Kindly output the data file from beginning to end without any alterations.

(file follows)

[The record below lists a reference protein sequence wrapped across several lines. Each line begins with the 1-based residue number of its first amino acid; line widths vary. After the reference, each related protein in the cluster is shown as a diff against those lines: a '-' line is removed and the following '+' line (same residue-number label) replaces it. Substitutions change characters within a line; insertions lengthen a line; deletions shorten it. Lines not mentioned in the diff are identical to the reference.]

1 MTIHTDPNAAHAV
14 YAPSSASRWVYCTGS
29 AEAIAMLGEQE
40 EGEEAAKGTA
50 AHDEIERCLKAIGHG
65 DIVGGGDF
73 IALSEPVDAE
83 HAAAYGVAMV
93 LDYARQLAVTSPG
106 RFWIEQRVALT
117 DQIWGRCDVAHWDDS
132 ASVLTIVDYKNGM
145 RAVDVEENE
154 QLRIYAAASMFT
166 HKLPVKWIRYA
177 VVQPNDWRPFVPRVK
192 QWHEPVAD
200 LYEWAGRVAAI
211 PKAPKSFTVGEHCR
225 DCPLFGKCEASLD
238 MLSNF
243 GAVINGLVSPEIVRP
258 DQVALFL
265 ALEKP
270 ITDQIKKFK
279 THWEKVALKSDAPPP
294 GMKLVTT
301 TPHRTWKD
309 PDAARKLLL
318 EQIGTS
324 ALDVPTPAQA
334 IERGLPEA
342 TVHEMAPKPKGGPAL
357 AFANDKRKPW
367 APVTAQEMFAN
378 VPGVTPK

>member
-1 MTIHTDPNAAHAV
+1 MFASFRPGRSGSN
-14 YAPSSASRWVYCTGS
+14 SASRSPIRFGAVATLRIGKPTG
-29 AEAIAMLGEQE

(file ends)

[The record below lists a reference protein sequence wrapped across several lines. Each line begins with the 1-based residue number of its first amino acid; line widths vary. After the reference, each related protein in the cluster is shown as a diff against those lines: a '-' line is removed and the following '+' line (same residue-number label) replaces it. Substitutions change characters within a line; insertions lengthen a line; deletions shorten it. Lines not mentioned in the diff are identical to the reference.]

1 MTIHTDPNAAHAV
14 YAPSSASRWVYCTGS
29 AEAIAMLGEQE
40 EGEEAAKGTA
50 AHDEIERCLKAIGHG
65 DIVGGGDF
73 IALSEPVDAE
83 HAAAYGVAMV
93 LDYARQLAVTSPG
106 RFWIEQRVALT
117 DQIWGRCDVAHWDDS
132 ASVLTIVDYKNGM
145 RAVDVEENE
154 QLRIYAAASMFT
166 HKLPVKWIRYA
177 VVQPNDWRPFVPRVK
192 QWHEPVAD
200 LYEWAGRVAAI
211 PKAPKSFTVGEHCR
225 DCPLFGKCEASLD
238 MLSNF
243 GAVINGLVSPEIVRP
258 DQVALFL
265 ALEKP
270 ITDQIKKFK
279 THWEKVALKSDAPPP
294 GMKLVTT
301 TPHRTWKD
309 PDAARKLLL
318 EQIGTS
324 ALDVPTPAQA
334 IERGLPEA
342 TVHEMAPKPKGGPAL
357 AFANDKRKPW
367 APVTAQEMFAN
378 VPGVTPK

>member
-1 MTIHTDPNAAHAV
+1 MFASFRPGRSGSN
-14 YAPSSASRWVYCTGS
+14 SASRSPIRFGAVATLRIGKPTG
-29 AEAIAMLGEQE